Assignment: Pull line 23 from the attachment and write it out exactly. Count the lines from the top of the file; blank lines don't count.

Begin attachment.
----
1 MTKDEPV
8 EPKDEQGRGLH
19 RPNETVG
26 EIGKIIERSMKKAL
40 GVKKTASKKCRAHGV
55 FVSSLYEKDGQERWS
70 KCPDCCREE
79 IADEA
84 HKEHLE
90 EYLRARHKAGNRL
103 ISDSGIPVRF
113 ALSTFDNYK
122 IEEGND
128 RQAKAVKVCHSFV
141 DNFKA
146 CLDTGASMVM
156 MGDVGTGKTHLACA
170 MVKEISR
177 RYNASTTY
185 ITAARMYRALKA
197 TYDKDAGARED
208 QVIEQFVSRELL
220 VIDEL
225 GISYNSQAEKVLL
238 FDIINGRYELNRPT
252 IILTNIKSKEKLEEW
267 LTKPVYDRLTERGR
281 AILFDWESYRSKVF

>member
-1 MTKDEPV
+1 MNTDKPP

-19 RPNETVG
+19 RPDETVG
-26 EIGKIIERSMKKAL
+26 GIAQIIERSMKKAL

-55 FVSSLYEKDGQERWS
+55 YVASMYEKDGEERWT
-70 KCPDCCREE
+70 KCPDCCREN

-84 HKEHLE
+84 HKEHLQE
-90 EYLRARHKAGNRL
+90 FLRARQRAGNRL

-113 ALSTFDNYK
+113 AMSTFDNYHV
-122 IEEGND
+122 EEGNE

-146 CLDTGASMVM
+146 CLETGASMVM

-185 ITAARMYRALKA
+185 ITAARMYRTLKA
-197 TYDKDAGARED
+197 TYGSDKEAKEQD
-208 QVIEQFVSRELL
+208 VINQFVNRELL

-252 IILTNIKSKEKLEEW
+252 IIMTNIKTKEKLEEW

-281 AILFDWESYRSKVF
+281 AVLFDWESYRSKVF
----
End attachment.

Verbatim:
220 VIDEL